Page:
// Generate SQL from post id
			$postlist = implode( "', '", $this->postids);

			global $wpdb;
			$results = $wpdb->get_results("
				SELECT t.name AS name, t.term_id AS term_id, tt.count AS count
				FROM {$wpdb->term_relationships} AS tr
				INNER JOIN {$wpdb->term_taxonomy} AS tt ON (tr.term_taxonomy_id = tt.term_taxonomy_id)
				INNER JOIN {$wpdb->terms} AS t ON (tt.term_id = t.term_id)
				WHERE tt.taxonomy = 'post_tag'
				AND ( tr.object_id IN ('{$postlist}') )
				GROUP BY t.term_id
				ORDER BY tt.count DESC");

			$this->tags_currentposts = $results;
			unset($results, $key);
		}
		return true;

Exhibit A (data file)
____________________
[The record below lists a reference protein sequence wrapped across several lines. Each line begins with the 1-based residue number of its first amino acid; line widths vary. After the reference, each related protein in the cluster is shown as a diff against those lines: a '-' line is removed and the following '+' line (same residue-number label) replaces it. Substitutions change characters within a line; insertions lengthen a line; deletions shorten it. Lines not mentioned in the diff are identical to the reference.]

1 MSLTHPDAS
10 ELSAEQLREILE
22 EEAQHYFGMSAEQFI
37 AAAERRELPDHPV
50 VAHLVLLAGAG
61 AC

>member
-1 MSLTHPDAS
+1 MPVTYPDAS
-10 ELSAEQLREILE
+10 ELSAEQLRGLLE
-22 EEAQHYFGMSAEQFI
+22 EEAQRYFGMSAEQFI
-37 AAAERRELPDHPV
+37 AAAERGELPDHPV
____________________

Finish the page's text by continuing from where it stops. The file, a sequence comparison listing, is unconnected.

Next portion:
}
	}

I saved the file as PeekAtYouServer.class.php.

Now I need a simple file for WordPress to ‘spot the plugin’, so I can activate it and make the class instance, that adds the custom method and callback function.

	/*
	Plugin Name: PeekAtYou XMLRPC Server
	Plugin URI: https://www.juust.org/
	Description: Adds Social Spidering to your blog
	Author: juust
	Author URI: https://www.juust.org/
	License: GPL
	Version: 1.1
	*/

	require_once 'PeekAtYouServer.class.php';
	$PeekAtYouServer = new PeekAtYouServer();

I save that as PeekAtYouServer.php and upload the lot to a directory /wp-plugins/pay-xmlrpc-server.

In the Plugin screen (wp 2.5) I can activate the plugin, and then make a call to the xmlrpc-endpoint of the blog using pay.PeekAtYou as methodName.

	include('wp-includes/class-IXR.php');
        $client = new IXR_Client('https://www.juust.org/xmlrpc.php');
	$client->query('pay.PeekAtYou');
	$response = &$client->getResponse();
	print_r( $response);

That returns all tags the blog uses.

Next week : adding some basic social blog-spider functions.